#6 Lustre Revival
The 2010 Lustre User Group was held in a beautiful setting at the Seascape Resort in Monterey Bay, California but most attendees left talking not about the resort but about the changes unfolding with Lustre’s new owner. As Oracle mostly abandoned Lustre, many long-time users wondered what would happen to the open source parallel file system originally developed by Peter Braam and team at Cluster File Systems which was later acquired by Sun Microsystems and ultimately Oracle. Oracle’s disinterest in Lustre proved to be one of the best things that ever happened to it. From new companies like Whamcloud formed to offer commercial support (Intel acquired Whamcloud and formed their new High Performance Data Division in 2012) to established storage companies like Xyratex introducing new products like Clusterstor based on Lustre, the Lustre ecosystem is more dynamic and vibrant than ever. Because of its mix of use in commercial storage solutions from Xyratex, DDN, and others to its broad open source base across untold number of storage platforms, it is hard to get good statistics on Lustre use but it is hard to believe that the numbers won’t go anywhere but up in 2013, especially with its new backing from Intel’s High Performance Data Division.
While a few pre-production PCIeGen3 based systems like the Purdue Carter cluster based on HP SL230s servers and Mellanox FDR Infiniband did ship in 2011, the official launch of PCIeGen3 systems supported by Intel’s Sandybridge processor came in 2012. PCIeGen3 represents not just a speedbump from earlier ‘Gen2 systems but a fundamental architectural change. Earlier x86 systems connected all I/O through an I/O hub and then on to the processor. Starting with ‘Gen3, PCIe is handled directly by the CPU and the I/O hub is relegated to handling a few legacy low speed devices. Certain types of HPC applications now can be optimized on a two-socket server if the server architecture supports the right type of independent PCIe lanes going to each of the CPUs. For instance, some applications benefit from independent network interfaces going to each CPU. Works great at long as your server supports it. It has been a steep learning curve for the entire PCIeGen3 ecosystem and look for improvements and additional PCIeGen3 devices in 2013.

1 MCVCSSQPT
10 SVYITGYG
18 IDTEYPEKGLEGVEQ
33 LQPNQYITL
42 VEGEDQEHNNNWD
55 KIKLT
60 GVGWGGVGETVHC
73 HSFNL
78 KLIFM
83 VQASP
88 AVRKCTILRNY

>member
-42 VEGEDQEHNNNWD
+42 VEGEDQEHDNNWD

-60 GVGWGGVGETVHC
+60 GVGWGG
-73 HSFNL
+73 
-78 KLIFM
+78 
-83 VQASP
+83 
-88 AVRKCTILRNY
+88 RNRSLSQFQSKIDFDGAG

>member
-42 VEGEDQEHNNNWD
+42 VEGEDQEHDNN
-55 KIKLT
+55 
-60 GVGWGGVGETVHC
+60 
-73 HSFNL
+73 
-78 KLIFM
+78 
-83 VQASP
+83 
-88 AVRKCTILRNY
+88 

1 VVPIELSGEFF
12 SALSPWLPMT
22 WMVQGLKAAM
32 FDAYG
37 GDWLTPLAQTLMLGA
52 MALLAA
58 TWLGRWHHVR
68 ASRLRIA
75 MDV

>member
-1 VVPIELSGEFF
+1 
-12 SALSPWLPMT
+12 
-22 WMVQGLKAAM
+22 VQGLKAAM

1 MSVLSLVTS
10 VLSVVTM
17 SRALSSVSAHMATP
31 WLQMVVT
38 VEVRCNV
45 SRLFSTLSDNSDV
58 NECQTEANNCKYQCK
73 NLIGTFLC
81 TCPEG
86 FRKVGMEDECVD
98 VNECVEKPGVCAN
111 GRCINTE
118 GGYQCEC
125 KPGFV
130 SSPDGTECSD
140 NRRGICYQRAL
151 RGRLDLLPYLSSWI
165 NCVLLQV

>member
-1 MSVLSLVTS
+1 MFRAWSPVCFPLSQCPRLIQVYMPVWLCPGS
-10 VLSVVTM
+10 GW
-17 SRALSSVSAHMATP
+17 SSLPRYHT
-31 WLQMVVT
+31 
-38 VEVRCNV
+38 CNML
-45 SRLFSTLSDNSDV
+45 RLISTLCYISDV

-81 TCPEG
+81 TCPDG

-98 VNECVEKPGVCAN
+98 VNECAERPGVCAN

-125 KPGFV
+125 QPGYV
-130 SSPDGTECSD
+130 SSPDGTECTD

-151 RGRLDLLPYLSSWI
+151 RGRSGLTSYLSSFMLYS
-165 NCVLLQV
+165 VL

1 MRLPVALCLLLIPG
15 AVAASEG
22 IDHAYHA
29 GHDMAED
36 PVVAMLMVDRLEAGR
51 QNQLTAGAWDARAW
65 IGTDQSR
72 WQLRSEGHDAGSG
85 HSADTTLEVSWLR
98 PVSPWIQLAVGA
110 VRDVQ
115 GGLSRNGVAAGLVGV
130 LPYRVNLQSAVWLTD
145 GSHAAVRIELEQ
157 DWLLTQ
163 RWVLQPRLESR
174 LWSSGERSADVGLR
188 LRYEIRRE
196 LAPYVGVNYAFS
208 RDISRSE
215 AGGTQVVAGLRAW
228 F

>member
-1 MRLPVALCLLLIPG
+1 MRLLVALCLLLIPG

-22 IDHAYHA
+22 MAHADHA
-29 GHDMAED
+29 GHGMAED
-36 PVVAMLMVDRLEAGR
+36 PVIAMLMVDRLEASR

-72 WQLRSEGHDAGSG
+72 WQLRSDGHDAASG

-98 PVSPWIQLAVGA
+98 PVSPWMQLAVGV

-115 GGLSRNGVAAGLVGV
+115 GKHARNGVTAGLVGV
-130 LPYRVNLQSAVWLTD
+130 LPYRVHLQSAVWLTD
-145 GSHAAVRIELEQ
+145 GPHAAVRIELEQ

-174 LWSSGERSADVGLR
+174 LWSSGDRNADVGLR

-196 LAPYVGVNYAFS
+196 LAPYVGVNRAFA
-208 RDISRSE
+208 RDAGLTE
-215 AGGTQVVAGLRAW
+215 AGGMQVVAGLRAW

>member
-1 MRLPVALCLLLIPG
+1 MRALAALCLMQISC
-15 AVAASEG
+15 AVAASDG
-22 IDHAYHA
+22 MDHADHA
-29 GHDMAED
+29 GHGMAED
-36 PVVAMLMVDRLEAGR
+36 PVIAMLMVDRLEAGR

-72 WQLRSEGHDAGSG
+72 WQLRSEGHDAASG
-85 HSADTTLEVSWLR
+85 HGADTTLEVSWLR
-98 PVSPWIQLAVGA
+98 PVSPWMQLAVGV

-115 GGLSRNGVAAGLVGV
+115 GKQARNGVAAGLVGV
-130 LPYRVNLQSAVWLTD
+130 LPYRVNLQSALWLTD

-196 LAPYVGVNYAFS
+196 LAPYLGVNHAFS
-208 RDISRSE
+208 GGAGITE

#8 Intel Networking Acquisitions
No doubt in part spurred on by lessons learned in PCIeGen3-land (see #7, above), Intel in 2012 acquired the networking assets of both Qlogic and Cray. The march of networking closer and closer to the CPU, as witnessed by the PCIe networking on-ramp moving into the CPU in ‘Gen3, marches on. Intel has not said much in public about their networking plans, but you don’t need to be an HPC expert to make guesses. Already some ARM processor vendors like Calxeda are shipping SOCs (System on Chip) with built-in networking and that trend is likely to continue climbing up the processor ladder.
#9 HPC in the Cloud
No top 10 list can be compete this year without some mention of cloud. While Amazon Web Services has offered Cluster and GPU compute instances for some time, Windows Azure arguably took the lead at SC12 with their new HPC instances, sporting up to 16 cores, 120 GB RAM, and unlike AWS, even supporting Infiniband. There are not a lot of Top500 systems running Windows, so I’m excited to see Microsoft making such an effort in the HPC space. Just like Intel with Xeon Phi, when Microsoft gets serious and puts their weight behind a technology, good things usually follow. I don’t expect we will see HPC centers flocking to replace their beloved Linux with Windows, but with its scale, Azure HPC promises to be a growing and driving force on the HPC landscape in 2013.
#10 US Reawakens To The Need for HPC
I saved the most controversial topic for last. Simply measured by the Top500 list, the US retook the supercomputer crown with DOE’s Titan system at Oak Ridge National Labs. Equally as interesting was the fact that NCSA decided not to list their new Blue Waters supercomputer on the Top500 list, and this has been much discussed in the press. While Titan for now holds the Top500 crown, the Blue Waters Lustre file system is rumored to be significantly faster than Titan’s file system and in fact ORNL is in the middle of a procurement as the year ends for their own 1TB/sec Lustre file system. The growth of HPC in the US this year, however, went far beyond national research labs, from animating features at Dreamworks to looking for oil in the Gulf of Mexico to improving the quality and time to market of new cars at Ford, industry statistics show an increase in HPC spending, despite the less than certain economic times. From researching global climate change to helping produce new life-saving drugs to improving product quality and time to market, organizations are finding they simply can’t afford to not invest in HPC. That is making a difference in the world we live in.
Happy New Years!